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I am working with surfaces in Euclidean 3-space. If we let $X = X(u,v)$ denote a parameterization of such a surface, then the mean curvature, $H = H(u,v)$, can be computed in terms of the coefficients for the first and second fundamental forms.

My question is this: Is it possible to express the mean curvature, $H(u,v)$, in terms of the support function for this surface? The support function is defined to be $h = h(u,v) = \langle X, N\rangle$ where $N$ is a unit normal. (This function measures the oriented distance from a tangent plane to the origin.)

For curves in the plane there is a nifty result along these lines. If the curve has non-vanishing curvature its unit normal can be used for a parameterization, and in this situation the curvature satisfies $1/k = \pm (h''+ h)$ where, again, $h$ is the support function for the curve.

I'm hoping there is a similar result for convex surfaces in space, but, sadly, have been unable to find such a relationship. Any help would be greatly appreciated.

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the definition of the support function was deleted for some reason. here it is: h(u,v) = <X,N> where N is the unit normal. – DrDooglesworth Sep 29 '11 at 3:14
LaTeX can be included by placing the formulas in between dollar signs. I would recommend using langle and rangle instead of less than and greater than signs for angle brackets though. – j.c. Sep 29 '11 at 3:18
I fixed the LaTeX – David Roberts Sep 29 '11 at 3:53
I'm pretty sure there is such a formula. If the 2d case is as you say, it should follow that the Weingarten operator is $B^{-1}=\pm Hess(h)+hI$, and it should be possible to prove this by considering what happens in 2-planes containing the eigenvalues of the shape operator. – Jean-Marc Schlenker Sep 29 '11 at 7:25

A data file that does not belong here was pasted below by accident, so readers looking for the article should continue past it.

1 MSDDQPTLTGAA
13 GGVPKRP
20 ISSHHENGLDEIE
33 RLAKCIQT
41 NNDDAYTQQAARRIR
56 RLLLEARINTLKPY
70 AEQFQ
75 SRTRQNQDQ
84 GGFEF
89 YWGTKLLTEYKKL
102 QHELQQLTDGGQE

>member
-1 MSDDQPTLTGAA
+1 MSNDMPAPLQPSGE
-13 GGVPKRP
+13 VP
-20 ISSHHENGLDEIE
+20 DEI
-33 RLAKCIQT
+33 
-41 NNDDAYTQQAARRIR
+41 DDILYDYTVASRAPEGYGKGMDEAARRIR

up vote 8 down vote accepted

The following holds in any dimension: If $h$ is the support function, then the quadratic form given by $\nabla^2h + hg$, where $g$ is the Riemannian metric on the unit sphere, is the inverse to the second fundamental form. Its eigenvalues (with respect to an orthonormal basis) are the principal radii (reciprocals of the principal curvatures).

In 2-d, this means that the mean curvature can be written in terms of the trace and determinant of $\nabla^2h + hg$. I leave the details to be worked out by you.

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Oh, well. What you want is in my first article, HERE in the beginning of the section Notation and Methods.

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I didn't see it there; I didn't even see the support function at all. Maybe you can explain how to use the support function to produce a description of the surface along the lines in your article, as a level set or in terms of a parameterization. – Ben McKay Sep 29 '11 at 7:52
You rotate and translate so that the point of interest is at the origin and the surface is horizontal at the origin. Then a neighborhood of the origin is the graph of a smooth function. Anyway, there is an answer by Deane Yang. – Will Jagy Sep 29 '11 at 18:14

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